Dow to showcase energy-savings at International Builders Show

Dow Chemical Co. is set to showcase its most recent energy-saving innovations at the International Builders' Show in Florida. The company's Building Solutions team will be displaying a range of insulation, air sealing and renewable energy solutions for homeowners. "Building a high performance home starts with sealing the building envelope," said Dale Winger, residential market manager, Dow Building Solutions, in a Jan. 5 news release. He added that the products on display would reflect the growing demand for more energy-efficient homes. Latest developments include a variety of spray polyurethane foam products to reduce air and moisture infiltration causes by gaps and cracks in buildings, as well a selection of rigid foam insulation designed to meet the needs of specific above-grade wall applications. As well as polyurethane and other foam solutions, the company will be showcasing its Dow Powerhouse Solar Shingles, a solar-power product for residential homes expected to be commercially available in the US market by mid-2011. IBS 2011 is one of the largest annual light construction shows in the world and will take place Jan. 12-15 in Orlando, Fla.

Comments (2)

@Scott, because the DOD (depth of discharge) for most starter batteries is ~5-10%. This is related to deep discharge batteries that will see >50% DOD. Telecom batteries can last seemingly forever, but are designed for floating (<5% DOD) throughout their lifetime. Start draining those and the lifetime will drop to 500 cycle.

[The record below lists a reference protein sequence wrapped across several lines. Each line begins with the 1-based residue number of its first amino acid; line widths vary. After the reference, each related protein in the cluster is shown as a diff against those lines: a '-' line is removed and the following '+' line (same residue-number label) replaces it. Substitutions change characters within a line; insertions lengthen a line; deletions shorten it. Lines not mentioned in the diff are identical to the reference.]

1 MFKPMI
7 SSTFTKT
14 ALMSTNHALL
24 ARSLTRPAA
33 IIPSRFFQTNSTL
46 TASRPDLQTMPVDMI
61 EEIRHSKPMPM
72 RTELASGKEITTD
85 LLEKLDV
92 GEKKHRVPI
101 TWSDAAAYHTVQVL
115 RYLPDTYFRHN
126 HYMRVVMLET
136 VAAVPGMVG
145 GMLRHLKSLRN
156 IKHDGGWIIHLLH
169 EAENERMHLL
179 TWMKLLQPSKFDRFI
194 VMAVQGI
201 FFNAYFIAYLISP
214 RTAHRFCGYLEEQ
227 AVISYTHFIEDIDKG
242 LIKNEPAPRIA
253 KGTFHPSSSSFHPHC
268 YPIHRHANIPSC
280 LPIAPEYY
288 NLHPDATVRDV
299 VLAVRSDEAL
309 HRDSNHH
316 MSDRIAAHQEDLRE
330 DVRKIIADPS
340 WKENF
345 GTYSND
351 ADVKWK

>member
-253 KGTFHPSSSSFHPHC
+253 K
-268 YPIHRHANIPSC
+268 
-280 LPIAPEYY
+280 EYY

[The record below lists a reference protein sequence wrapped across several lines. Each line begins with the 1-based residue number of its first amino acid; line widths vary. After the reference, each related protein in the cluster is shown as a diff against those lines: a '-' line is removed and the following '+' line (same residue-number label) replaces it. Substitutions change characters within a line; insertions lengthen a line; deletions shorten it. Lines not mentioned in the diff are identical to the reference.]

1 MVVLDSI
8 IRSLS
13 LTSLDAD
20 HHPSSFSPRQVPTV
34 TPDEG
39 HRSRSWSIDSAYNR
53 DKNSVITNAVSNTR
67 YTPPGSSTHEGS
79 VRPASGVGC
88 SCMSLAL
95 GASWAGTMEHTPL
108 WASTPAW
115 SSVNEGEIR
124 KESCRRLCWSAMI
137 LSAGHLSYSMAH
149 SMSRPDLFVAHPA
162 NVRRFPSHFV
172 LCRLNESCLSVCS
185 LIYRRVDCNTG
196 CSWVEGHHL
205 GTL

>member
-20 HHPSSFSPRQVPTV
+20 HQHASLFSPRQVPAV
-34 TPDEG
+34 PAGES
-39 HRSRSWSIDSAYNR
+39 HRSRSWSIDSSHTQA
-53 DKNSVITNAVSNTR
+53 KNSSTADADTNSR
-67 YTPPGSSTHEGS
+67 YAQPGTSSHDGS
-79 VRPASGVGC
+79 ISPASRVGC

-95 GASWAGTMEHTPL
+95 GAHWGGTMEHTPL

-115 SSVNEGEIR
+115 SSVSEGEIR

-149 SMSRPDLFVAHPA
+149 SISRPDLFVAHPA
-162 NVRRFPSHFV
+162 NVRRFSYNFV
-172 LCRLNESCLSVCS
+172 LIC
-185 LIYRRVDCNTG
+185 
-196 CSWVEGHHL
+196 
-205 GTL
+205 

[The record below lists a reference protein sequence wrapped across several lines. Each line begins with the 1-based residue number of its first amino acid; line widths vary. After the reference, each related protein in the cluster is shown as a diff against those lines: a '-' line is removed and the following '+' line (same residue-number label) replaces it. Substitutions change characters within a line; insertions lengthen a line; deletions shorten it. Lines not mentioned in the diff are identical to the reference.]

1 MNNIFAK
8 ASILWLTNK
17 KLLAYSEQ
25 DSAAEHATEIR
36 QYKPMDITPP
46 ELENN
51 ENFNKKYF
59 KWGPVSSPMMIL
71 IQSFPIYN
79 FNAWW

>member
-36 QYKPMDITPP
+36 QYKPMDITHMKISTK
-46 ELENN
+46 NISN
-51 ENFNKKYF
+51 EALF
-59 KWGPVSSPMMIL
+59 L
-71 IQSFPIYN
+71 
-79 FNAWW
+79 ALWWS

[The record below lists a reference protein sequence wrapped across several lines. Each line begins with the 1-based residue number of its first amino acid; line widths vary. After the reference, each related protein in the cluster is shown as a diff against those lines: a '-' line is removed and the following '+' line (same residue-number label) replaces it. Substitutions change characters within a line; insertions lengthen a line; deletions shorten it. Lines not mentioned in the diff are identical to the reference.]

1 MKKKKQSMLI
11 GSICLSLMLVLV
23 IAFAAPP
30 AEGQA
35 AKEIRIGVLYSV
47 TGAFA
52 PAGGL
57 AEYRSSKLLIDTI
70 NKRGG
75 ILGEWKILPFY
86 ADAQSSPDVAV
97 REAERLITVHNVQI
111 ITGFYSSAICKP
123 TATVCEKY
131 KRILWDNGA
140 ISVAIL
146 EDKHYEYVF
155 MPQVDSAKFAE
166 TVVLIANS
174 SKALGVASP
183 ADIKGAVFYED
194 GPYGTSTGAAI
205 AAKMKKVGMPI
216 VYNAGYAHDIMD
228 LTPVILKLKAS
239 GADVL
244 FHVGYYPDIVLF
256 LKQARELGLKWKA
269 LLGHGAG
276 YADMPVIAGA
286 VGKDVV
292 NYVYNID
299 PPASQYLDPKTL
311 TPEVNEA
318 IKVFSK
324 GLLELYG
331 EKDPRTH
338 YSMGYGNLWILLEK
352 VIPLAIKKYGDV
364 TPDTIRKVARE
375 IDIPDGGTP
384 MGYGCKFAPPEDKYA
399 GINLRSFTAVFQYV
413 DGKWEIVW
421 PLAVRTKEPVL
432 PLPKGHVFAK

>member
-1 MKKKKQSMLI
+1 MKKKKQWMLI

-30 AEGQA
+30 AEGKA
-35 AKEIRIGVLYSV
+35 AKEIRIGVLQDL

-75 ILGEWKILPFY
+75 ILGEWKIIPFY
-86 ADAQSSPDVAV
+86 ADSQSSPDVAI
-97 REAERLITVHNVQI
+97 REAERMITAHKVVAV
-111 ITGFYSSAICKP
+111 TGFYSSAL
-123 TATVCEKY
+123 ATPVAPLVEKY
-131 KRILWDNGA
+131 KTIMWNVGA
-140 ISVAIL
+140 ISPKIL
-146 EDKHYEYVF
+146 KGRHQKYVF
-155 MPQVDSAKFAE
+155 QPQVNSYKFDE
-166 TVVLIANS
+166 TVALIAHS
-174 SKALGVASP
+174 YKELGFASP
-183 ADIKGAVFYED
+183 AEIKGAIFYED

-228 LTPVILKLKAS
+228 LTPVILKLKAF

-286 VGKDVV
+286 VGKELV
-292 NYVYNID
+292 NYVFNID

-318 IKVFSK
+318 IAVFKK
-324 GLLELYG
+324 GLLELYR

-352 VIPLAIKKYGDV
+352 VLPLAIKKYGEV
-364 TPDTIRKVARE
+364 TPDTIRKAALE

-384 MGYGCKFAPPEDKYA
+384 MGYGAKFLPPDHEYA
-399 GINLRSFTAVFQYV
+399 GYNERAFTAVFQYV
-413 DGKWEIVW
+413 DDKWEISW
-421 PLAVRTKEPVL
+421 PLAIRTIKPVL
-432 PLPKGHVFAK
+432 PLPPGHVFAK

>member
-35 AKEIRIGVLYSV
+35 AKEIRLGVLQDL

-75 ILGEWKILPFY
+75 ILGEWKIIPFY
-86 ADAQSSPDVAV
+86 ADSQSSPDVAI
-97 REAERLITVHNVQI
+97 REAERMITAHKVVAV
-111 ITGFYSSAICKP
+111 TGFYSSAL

The analysis depends totally on the construction of the batteries. I have seen lead acid batteries that have lasted almost 100 years. This is due to their construction . . . the materials they were made with, such as higher quality plastics, pure lead, and pure acid and water. They are maintained properly, with pure water . . . not water that has all sorts of impurities and additives in it, like chlorine, calcium, etc. There is a reason some automotive lead acid batteries have a 3 year warranty, when others have a 5 year warranty (or longer). I would also like to point out that an expensive lead acid battery, like a top-of-the-line automotive battery from Wal-Mart can have an 80 month warranty, even while automotive batteries exist in very hot environments (under the car hood, in the engine compartment, while the engine is running - very very hot). They still have 80 month warranties. Even if Wal-Mart expects most of these batteries to fail within the warranty period, they are not likely to fail in just 4 or 5 years. How is this possible, if the assumptions you make in this article are correct?

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